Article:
the boundary directory is used (making it little more than an
implementation detail), as the directory is available this way under
the same name as it would be if DynamicUser= was not used. Long
story short: for the daemon and from the view from the host the
indirection through /var/lib/private is mostly transparent.

This logic of course raises another question: what happens to the
state directory if a dynamic user service is started with a state
directory configured, gets UID X assigned on this first invocation,
then terminates and is restarted and now gets UID Y assigned on the
second invocation, with X ≠ Y? On the second invocation the directory
— and all the files and directories below it — will still be owned by
the original UID X so how could the second instance running as Y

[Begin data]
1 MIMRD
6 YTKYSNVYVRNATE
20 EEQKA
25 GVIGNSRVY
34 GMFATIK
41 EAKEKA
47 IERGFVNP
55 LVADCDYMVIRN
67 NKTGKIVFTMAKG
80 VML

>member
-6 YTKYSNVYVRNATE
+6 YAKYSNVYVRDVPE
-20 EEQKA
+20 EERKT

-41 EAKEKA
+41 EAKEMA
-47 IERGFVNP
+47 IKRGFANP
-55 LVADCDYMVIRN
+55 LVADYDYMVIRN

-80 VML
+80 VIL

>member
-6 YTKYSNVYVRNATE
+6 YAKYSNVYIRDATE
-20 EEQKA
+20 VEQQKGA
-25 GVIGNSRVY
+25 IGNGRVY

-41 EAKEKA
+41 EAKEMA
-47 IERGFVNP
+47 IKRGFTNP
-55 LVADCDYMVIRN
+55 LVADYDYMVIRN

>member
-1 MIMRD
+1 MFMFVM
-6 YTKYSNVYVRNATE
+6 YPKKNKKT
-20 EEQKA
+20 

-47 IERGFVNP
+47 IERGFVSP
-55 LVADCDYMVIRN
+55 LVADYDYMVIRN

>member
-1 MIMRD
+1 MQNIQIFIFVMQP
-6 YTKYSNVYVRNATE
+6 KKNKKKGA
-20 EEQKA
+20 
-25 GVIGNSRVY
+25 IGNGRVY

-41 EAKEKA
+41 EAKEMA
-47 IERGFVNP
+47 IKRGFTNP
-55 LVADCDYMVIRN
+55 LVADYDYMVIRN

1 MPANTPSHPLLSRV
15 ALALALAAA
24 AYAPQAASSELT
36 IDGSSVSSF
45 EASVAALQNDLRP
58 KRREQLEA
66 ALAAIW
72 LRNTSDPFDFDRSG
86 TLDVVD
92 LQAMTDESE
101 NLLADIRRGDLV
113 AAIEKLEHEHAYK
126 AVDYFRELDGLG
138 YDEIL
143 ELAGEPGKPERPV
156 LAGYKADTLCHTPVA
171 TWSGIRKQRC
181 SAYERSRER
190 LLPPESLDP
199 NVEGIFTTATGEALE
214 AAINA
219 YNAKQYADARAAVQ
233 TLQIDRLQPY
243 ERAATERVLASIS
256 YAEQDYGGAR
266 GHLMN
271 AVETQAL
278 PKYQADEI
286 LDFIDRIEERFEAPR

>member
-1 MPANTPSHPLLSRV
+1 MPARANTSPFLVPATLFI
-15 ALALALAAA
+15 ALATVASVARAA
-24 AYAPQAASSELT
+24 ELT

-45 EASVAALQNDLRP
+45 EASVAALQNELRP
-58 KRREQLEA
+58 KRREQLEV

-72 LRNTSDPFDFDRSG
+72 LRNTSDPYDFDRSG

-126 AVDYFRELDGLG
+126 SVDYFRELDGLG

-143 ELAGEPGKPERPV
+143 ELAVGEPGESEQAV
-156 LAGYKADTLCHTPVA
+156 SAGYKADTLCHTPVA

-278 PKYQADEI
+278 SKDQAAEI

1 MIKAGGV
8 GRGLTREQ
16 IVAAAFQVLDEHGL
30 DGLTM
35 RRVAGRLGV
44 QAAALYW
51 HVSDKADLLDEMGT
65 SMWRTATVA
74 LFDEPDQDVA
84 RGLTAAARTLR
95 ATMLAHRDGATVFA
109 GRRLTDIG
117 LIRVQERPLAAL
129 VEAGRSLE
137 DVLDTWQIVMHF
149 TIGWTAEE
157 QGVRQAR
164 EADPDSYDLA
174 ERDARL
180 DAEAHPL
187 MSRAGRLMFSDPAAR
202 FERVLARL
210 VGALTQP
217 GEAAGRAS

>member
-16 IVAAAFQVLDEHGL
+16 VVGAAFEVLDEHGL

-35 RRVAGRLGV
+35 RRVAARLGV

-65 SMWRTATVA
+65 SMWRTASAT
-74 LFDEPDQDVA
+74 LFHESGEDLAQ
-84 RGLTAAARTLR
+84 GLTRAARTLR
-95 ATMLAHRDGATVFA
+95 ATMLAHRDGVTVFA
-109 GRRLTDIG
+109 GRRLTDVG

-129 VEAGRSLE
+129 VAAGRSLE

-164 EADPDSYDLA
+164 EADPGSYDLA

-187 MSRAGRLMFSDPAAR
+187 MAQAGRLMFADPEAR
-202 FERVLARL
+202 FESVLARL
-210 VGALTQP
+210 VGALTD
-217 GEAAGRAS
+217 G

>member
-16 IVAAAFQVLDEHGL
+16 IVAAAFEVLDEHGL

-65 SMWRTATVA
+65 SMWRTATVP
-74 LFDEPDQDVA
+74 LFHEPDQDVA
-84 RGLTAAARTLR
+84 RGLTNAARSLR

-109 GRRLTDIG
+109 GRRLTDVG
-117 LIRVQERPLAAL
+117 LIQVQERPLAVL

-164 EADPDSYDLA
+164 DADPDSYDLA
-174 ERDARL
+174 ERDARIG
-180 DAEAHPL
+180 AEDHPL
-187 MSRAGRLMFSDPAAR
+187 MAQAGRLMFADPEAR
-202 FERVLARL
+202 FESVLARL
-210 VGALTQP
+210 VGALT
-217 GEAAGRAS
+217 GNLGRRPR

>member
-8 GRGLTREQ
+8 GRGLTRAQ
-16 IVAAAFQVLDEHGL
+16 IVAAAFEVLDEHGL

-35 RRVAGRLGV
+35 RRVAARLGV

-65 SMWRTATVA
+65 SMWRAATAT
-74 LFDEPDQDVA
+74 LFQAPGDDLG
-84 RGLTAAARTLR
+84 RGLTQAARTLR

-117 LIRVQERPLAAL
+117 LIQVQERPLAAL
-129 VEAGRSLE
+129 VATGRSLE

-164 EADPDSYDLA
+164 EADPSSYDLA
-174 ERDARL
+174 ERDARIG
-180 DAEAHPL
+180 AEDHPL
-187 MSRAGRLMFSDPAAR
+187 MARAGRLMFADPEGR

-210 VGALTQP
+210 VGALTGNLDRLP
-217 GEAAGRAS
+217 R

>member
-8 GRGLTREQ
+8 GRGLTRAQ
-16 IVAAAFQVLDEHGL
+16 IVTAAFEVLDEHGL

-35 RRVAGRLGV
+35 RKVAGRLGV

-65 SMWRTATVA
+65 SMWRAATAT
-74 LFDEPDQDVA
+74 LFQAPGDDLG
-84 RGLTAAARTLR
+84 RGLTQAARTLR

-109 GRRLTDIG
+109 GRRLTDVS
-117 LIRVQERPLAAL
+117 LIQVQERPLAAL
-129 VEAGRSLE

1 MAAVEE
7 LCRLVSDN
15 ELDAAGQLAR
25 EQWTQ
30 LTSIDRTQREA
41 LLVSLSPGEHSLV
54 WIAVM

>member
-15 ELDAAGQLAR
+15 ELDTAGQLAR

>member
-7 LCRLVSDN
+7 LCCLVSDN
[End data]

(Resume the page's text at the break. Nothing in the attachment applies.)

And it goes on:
access it? Our way out is simple: systemd will recursively change the
ownership of the directory and everything contained within it to UID Y
before invoking the service’s executable.

Of course, such recursive ownership changing (chown()ing) of whole
directory trees can become expensive (though according to my
experiences, IRL and for most services it’s much cheaper than you
might think), hence in order to optimize behavior in this regard, the
allocation of dynamic UIDs has been tweaked in two ways to avoid the
necessity to do this expensive operation in most cases: firstly, when
a dynamic UID is allocated for a service an allocation loop is
employed that starts out with a UID hashed from the service’s
name. This means a service by the same name is likely to always use
the same numeric UID. That means that a stable service name translates
into a stable dynamic UID, and that means recursive file ownership
adjustments can be skipped (of course, after validation). Secondly, if
the configured state directory already exists, and is owned by a
suitable currently unused dynamic UID, it’s preferably used above
everything else, thus maximizing the chance we can avoid the
chown()ing. (That all said, ultimately we have to face it, the
currently available UID space of 4K+ is very small still, and
conflicts are pretty likely sooner or later, thus a chown()ing has to